By Hazzan Jacob Sandler.
Our parasha begins (Gen 18:1-2): “Hashem appeared to him (Abraham) by the terebinths of Mamre; he was sitting at the entrance of the tent at the heat of the day. Looking up, he saw three people standing about him and seeing this, he ran from the tent’s entrance to greet them and bowed toward the ground.”
It is known in our tradition that these three ‘people’ were in fact three angels. However the word in Hebrew is anashim, which literally means people (or men). In a few weeks we will read about Joseph who was sent by his father to find his brothers in shechem. The Torah says “a man came upon [Joseph] wandering in the fields. The man asked him, ‘What are you looking for?’” and Joseph goes on to tell this Ish–this man, who then directs him toward Dothan where his brothers had gone. Here again, but in the singular, we see the word for a human man, but Rashi teaches us that this was the angel Gabriel.
In fact, according to Rabbeinu Bachya ben Asher, the angels who visited Avraham and Sarah “were Michael, Raphael, and Gabriel. Michael had been assigned the task of announcing that Sarah would have a child and to save Lot. Both of these assignments were expressions of God’s love or mercy respectively, and could therefore be described as being of the same category. Raphael had the task of healing Avraham. Gabriel’s task was to turn Sodom upside down.”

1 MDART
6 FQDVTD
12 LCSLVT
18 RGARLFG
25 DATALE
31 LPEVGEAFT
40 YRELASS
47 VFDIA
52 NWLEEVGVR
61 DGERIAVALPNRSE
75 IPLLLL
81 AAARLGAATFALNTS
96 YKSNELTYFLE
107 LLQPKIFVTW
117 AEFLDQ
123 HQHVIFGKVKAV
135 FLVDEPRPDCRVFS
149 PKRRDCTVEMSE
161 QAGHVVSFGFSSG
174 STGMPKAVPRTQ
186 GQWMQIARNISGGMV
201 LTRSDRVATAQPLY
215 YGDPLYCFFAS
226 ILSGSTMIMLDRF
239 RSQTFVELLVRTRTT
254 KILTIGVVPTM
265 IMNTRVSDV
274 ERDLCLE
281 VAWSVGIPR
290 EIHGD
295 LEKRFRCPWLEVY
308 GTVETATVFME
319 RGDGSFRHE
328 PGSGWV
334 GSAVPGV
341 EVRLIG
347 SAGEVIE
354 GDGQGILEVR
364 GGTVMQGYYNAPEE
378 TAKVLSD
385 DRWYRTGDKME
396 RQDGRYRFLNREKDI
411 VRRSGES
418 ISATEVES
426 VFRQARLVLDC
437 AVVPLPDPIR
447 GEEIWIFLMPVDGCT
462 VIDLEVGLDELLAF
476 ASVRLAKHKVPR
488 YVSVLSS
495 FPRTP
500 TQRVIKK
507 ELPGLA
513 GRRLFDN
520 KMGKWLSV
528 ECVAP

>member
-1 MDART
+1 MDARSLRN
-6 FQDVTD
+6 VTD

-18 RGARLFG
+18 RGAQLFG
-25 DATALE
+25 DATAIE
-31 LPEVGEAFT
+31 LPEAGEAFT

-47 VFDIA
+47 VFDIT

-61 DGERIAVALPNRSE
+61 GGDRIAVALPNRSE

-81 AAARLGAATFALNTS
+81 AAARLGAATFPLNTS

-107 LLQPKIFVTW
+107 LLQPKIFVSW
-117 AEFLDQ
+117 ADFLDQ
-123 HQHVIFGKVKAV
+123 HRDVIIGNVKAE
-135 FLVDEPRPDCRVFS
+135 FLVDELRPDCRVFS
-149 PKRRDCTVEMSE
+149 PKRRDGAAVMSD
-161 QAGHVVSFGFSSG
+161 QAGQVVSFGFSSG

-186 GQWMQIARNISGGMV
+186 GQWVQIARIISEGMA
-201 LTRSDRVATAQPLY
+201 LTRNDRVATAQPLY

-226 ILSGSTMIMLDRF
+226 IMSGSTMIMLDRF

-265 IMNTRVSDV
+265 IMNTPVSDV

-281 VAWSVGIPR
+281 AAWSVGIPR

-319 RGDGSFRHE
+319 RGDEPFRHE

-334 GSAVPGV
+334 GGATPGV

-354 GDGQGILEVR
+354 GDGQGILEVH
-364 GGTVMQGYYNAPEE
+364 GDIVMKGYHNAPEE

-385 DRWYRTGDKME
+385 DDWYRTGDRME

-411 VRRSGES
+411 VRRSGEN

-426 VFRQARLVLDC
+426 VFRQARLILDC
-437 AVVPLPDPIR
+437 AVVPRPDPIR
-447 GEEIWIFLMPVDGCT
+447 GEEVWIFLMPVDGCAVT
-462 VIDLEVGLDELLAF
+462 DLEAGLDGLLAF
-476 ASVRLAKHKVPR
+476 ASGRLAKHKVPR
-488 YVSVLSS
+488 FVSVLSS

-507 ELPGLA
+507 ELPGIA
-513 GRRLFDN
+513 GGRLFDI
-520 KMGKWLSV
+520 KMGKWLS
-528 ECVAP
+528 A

These angels appear to our ancestors as regular human beings and there are two commonalities: 1) they have a specific task or message, and 2) their arrival appears to be serendipitous. As Lawrence Kushner wrote, “The Hebrew word for angel is malakh which also means “messenger,” one who is sent…Unsuspecting and unaware. Consumed by their own plans and itineraries. Busy at work on their own schemes…people chosen to be messengers of the Most High rarely even know that they are God’s messengers…I do not know how many times in one’s life one is also a messenger. But for everyone it is at least once.”
When we read parshat Vayera we are reminded that an angel may indeed come in the form of a regular person. Kushner’s words, which can be found in Siddur Lev Shalem (p.153), echo a spiritual sentiment I’ve held for many years. In our lives, we never know when we might be the person in the right place, at the right time with the right message for our loved one, our friend or even a stranger. I can recall moments when I’m certain I’ve encountered such angels in my own life. Perhaps these were just unlikely but pleasant coincidences, but I look to Maimonides for a little assurance. In his Guide for the Perplexed he wrote, “Before the angels have accomplished their task, they are called men (human), when they have accomplished it they are angels.” Perhaps it is on us to develop our dispositions toward kindness, open our hearts and minds to the beautiful mystery of random chance, and treat everyone as though they might be an angel, or in need of an angel. We might visit the sick like Raphael, we might bring good news and hope like Michael, or we might help someone find their way like Gabriel in the Joseph story. Imagine greeting everyone we met with that same rush to embody Abraham and Sarah’s hospitality. The world would be a much more angelic place.